Auralic Aries G1.1 Music Library/Server Page 2

For much of my listening I used the iFi Audio NEO iDSD [HFN Mar '21], which is outstanding value for money at around £800, especially as it now comes with significant performance upgrades using the company's Purifier technology, and can also be used straight into power amplification for a minimalist set-up. I also connected the Aries G1.1 via coaxial digital to Naim's new NSC 222 network preamp. This may seem an odd choice as Naim includes its own streaming capability onboard, but it gave me a chance to compare the network sections of the two when played through the same DAC stage. And with the Auralic/Naim combination feeding the latest iteration of the NAP 250 power amp, it was clear that the Aries G1.1 gave nothing away to Naim's onboard streaming platform.

Put simply, the Aries G1.1 will make the most of any DAC to which it's connected. Even the cleanest of computer installations is going to sound a little soft and hazy by comparison, presumably thanks to the Aries G1.1's optimised network/USB solution.

Rocking The House
The results are easy to hear with a recording such as the recent remaster of Elton John's Honky Château [Rocket Entertainment/Mercury 4596215], where familiar tracks like 'Honky Cat' and 'Rocket Man' have a crispness, presence and ambience via the Aries G1.1 that's slightly muted when playing into the same DAC directly from a computer. The vocals have better character, and that distinctive piano style is even more apparent, bringing the music up more vibrantly than ever.

That clarity also serves well the recent Pentatone releases of Mahler symphonies by the Czech Philharmonic under Semyon Bychkov. The beautifully open and spacious sound of the Fourth Symphony [Pentatone PTC5186972; 96kHz/24-bit] really illuminates the quality of the performances here, as does the speed and definition with which the frequently changing rhythms are presented. This is a recording with both clarity and a fine dynamic range, and the way it's delivered via the Aries G1.1 makes it a real breath of fresh air, leaving the listener eager to hear more of what promises to be a captivating cycle.

King Of The Slam
Step back in time to the 2014 40th anniversary release of Supertramp's Crime Of The Century album [UMG; 192kHz/24-bit download], and that ability of this digital player to partner with a suitably revealing DAC and dig really deep into a recording is again remarkable. Right from the opening notes of 'School', the Aries G1.1 really brought out the art rock/jazz influences here.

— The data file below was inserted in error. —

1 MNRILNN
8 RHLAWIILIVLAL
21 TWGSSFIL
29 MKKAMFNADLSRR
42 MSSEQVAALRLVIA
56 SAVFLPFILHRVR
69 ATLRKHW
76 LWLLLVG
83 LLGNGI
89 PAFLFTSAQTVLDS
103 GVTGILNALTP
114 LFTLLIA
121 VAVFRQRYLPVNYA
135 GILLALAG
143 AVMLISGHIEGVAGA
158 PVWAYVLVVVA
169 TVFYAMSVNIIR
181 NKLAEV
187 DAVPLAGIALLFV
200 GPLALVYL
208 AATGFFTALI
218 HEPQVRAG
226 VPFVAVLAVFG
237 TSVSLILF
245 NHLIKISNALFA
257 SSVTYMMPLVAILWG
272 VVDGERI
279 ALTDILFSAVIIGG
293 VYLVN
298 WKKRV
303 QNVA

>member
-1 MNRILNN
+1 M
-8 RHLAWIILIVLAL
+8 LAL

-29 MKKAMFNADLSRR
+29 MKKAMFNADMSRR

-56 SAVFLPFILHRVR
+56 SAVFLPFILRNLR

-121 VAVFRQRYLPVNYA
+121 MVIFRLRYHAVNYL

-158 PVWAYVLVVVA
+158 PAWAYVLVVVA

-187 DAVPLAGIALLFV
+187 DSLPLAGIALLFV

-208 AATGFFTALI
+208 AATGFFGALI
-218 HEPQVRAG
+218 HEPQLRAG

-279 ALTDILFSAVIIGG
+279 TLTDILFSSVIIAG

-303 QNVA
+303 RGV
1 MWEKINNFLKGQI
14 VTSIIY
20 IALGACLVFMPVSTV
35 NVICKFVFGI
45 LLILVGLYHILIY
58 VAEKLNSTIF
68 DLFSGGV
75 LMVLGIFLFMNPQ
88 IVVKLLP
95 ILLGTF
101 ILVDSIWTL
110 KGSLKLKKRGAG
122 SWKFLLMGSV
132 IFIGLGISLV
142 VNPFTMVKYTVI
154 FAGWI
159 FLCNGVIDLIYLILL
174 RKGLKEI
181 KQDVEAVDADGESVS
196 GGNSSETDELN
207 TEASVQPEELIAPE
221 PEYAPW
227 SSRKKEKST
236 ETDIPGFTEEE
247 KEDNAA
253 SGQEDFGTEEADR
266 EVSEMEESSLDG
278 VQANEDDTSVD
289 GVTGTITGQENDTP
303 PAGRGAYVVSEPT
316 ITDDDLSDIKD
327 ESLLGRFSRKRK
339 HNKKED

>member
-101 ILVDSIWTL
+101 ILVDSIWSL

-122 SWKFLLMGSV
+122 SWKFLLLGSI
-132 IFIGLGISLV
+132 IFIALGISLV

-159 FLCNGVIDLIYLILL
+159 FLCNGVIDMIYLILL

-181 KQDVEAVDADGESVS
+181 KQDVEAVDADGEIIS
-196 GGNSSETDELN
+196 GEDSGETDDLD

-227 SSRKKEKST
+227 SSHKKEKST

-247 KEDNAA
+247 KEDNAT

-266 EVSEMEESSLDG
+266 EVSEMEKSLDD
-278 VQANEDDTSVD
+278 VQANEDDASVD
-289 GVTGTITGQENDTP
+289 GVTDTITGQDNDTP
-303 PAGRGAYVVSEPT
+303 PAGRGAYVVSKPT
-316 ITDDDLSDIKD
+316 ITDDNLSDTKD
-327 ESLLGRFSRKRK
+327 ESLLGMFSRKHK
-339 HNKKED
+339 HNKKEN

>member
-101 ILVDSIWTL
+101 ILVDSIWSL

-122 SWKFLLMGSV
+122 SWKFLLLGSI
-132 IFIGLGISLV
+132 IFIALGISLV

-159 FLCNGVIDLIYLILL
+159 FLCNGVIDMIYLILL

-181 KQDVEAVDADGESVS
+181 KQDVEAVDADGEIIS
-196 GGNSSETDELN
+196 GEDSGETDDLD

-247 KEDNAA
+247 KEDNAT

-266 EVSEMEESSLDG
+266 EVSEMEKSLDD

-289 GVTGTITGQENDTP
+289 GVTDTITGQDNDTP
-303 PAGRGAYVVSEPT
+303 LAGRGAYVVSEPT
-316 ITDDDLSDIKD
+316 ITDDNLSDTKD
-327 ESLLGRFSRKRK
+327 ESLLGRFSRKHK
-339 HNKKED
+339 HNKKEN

Digital only – the Aries G1.1 offers wired/wireless network control/streaming inputs plus access to more music via optional internal and external (HDD) USB drives. DSD512/384kHz outputs are on USB-A, and DSD64/192kHz on Toslink, coax and AES

It was enough to have this listener playing this set right the way through before moving on to the massive Breakfast In America, released in 1979 and surely 'peak Supertramp'. And, boy, does the album shine through the Auralic/iFi Audio DAC combo when played in DSD64 from an SACD I picked up some years ago [A&M UIGY-9536]. It may be familiar from multiple plays, but the sequence from 'The Logical Song' through to 'Take The Long Way Home' sounds breathtaking here, with real slam and sparkling vocals and instruments.

There's not so great a change of pace required to reach Michel Camilo's 2005 version of Gershwin's Rhapsody In Blue [Telarc SACD-63611], recorded in Spain with the Barcelona Symphony Orchestra under Ernest Martinez Izquierdo. Given the soloist's background it's wonderful to hear what has become a concert-hall warhorse delivered with so jazzy a lightness of touch from all concerned. And the crispness of the Aries G1.1's sound really brings out the slightly distant orchestra, almost putting the listener on the piano stool as Camilo romps through Gershwin's tight rhythms and exuberant flourishes.

Power Play
This lightness of touch is a hallmark of the Aries G1.1's sound, or rather lack of sound, as it gets out of the way of the music, concentrating on serving it up conveniently and letting the rest of your system do its stuff. It does so as convincingly with the simple, airy sound of Third Reel's Many More Days jazz set [ECM 2431] as it does with the mighty Christopher Jacobson/Orchestre de la Suisse Romande recording of the Saint-Saëns Organ Symphony [Pentatone PTC5186638].

Here the sheer power of the solo instrument is unleashed without restraint in the final movement. In other words, whatever you play, the Aries G1.1 delivers, and when you add in its storage flexibilities, it's quite an all-rounder.

Hi-Fi News Verdict
The beauty of the Aries G1.1 is two-fold: first, its clear, logical control interface makes setup and accessing even extensive music libraries simple, and second, it imposes nothing of itself on what it's playing, rather getting out of the way and letting your DAC do its stuff. Add in the solidity of its design and build, plus the flexibility of its capabilities, and it's a compelling buy for network music playback.

Auralic (Beijing) Co., Ltd
Supplied by: Auralic Europe, The Netherlands
075901 06105